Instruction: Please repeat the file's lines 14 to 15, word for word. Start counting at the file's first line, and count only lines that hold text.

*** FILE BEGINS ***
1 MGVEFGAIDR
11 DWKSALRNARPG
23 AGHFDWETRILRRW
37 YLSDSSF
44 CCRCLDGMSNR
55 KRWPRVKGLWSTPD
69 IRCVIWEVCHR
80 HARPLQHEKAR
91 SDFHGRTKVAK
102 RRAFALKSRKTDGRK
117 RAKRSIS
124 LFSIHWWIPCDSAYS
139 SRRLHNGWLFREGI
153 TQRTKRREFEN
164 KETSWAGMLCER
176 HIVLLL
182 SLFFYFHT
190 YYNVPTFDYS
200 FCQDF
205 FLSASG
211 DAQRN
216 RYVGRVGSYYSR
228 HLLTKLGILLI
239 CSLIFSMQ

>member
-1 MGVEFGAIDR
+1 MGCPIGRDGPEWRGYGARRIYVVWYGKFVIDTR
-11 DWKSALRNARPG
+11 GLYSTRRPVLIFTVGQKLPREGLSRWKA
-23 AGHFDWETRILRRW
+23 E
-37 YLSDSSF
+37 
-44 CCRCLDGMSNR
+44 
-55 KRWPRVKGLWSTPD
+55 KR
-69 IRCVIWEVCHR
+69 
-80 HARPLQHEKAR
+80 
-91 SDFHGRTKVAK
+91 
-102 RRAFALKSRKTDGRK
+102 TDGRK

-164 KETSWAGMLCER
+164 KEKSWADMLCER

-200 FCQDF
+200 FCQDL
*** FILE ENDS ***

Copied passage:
153 TQRTKRREFEN
164 KETSWAGMLCER